When one hears the term “aggregation” in civil litigation, the context that comes to mind involves the long-running debate over class actions. Viewed within its own terms, that debate tends to convey the impression that the world neatly divides itself into the mass effects somehow unique to class actions and the confined realm of one-on-one litigation. In the midst of this debate, a closely related set of issues has gone curiously underexplored. Here, the concern is not over some deviation from the one-on-one lawsuit. Rather, the basic suggestion is to circumscribe what an ostensible individual action may do in order to prevent that lawsuit from exerting some manner of binding force upon nonparties who are broadly similar to the parties involved. The idea, in other words, is to constrain what individual litigation may do, precisely because it is not a “de facto class action” empowered to act upon nonparties. Variations of this concern have emerged across what might seem an unrelated array of contexts: the Supreme Court’s 2008 decision in Taylor v. Sturgell, rejecting the procedural doctrine of “virtual representation”; the Court’s 2007 decision in Philip Morris USA v. Williams, regarding the constitutional due-process limits on punitive damages; and the multibillion-dollar deal reached in 2007 to resolve mass tort litigation over the prescription pain reliever Vioxx. This Article explains that there is something deeper going on here but that its nature and implications remain undertheorized. Each instance involves a more general phenomenon, what this Article delineates as “embedded aggregation.” In each, a doctrinal feature of what is ostensibly individual litigation – the scope of the right of action asserted, the nature of the remedy sought, or the character of the wrong alleged – gives rise to demands for the suit to bind nonparties in some fashion, beyond the ordinary stare decisis effect that any case might exert. Ironically, the features of Taylor, Williams, and the Vioxx litigation that make them situations of embedded aggregation also, in all likelihood, would defeat efforts to aggregate them overtly as class actions. The result is to leave the law today in a kind of procedural Catch-22, whereby embedded aggregation seemingly invites class-action treatment, but such treatment is unavailable due to the very features that make the situation one of embedded aggregation. This Article frames an emerging prescription for situations of embedded aggregation in a world in which the modern class action does not, and will not, realistically shoulder the entire regulatory load. The way out of the procedural Catch-22 in which the law finds itself consists of “hybridization” – the combination of individual actions with some manner of centralizing mechanism, just not always the unity of litigation generated by the class action device. Moving outside the parameters of the class action means shifting into new settings a similar need for a centralizing mechanism and, crucially, for legal regulation of the manner in which it may exercise coercive power. In so doing, this Article seeks to break down the prevalent supposition of a neat division between the perceived need for legal regulation of class actions and the supposedly benighted world of autonomous individual lawsuits. The time has come to move the conversation about aggregate procedure beyond the class action device – to broaden the menu of approaches available for our modern world of mass civil claims. Such an approach actually would remain more true to the historical emergence of the class action device over time than a prescription for either a vast expansion of that device or reflexive individualization in all situations of embedded aggregation. In addition, hybridization accords better with the emerging transnational conversation about the design of aggregate litigation procedures.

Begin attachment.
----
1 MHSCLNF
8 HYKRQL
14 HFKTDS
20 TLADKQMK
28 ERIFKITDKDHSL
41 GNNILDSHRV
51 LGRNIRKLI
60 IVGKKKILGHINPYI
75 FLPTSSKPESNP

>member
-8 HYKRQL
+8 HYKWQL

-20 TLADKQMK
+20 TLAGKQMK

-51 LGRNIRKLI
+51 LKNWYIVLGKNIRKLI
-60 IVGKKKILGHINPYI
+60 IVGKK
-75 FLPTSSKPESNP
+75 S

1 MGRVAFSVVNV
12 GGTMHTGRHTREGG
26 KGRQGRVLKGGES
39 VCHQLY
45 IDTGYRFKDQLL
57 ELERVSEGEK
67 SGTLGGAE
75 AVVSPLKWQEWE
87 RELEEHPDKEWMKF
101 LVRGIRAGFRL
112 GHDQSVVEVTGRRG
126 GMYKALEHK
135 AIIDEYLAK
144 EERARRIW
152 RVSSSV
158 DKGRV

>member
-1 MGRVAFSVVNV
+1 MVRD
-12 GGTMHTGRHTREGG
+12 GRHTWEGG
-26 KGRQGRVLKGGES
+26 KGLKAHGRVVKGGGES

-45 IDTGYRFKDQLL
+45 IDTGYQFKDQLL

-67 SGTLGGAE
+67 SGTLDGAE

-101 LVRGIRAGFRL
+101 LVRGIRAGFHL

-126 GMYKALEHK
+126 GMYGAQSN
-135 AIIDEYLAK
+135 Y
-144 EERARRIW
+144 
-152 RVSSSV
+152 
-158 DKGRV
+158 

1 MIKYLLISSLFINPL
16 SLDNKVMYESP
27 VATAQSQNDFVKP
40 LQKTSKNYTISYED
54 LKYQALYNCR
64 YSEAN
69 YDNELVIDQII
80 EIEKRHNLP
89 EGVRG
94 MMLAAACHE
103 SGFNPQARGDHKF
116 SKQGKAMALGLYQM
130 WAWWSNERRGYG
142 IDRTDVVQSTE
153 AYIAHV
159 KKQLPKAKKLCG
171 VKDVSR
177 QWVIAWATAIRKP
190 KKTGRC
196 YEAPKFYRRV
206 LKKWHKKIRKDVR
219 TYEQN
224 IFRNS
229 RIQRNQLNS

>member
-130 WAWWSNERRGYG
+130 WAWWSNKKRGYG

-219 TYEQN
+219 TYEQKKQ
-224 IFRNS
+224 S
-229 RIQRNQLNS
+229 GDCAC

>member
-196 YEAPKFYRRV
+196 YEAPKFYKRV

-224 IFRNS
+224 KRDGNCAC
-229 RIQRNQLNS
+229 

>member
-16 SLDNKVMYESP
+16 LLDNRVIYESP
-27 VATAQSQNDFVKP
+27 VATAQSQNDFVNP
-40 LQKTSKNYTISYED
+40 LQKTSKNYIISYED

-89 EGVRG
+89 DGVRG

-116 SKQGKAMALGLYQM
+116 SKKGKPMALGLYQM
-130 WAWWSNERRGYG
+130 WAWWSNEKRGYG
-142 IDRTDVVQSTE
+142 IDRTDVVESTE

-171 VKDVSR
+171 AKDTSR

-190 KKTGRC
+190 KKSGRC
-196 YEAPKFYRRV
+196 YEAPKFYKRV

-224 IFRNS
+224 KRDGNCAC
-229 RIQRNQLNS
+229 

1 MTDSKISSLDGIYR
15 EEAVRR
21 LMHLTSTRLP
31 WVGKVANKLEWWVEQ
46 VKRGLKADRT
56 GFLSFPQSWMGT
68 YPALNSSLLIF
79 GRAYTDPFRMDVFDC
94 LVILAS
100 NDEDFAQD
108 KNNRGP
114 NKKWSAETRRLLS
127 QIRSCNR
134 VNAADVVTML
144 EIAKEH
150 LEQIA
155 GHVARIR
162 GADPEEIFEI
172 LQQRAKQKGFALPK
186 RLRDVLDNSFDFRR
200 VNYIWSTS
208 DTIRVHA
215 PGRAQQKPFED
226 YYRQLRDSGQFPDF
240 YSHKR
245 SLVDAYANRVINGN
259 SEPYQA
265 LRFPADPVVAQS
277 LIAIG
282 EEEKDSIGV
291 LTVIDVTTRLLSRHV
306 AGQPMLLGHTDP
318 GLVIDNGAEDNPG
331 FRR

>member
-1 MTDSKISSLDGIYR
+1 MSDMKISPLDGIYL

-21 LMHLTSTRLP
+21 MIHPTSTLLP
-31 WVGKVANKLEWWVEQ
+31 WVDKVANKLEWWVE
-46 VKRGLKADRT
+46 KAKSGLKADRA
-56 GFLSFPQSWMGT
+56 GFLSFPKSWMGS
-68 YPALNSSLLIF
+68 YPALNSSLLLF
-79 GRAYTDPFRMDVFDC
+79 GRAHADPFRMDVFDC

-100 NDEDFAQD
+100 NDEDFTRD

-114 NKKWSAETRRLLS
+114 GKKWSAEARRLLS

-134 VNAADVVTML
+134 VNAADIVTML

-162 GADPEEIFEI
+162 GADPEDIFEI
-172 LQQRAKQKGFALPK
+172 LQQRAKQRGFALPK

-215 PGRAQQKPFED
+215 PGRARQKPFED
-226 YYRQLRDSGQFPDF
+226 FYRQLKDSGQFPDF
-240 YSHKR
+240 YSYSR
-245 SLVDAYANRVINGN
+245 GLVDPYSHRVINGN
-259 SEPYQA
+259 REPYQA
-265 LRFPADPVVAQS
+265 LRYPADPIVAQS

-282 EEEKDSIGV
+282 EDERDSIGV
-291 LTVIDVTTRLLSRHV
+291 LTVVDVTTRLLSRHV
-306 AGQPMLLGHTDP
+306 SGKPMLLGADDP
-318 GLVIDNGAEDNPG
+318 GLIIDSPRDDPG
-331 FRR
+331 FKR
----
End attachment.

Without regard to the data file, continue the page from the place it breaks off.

Wednesday, November 4, 2009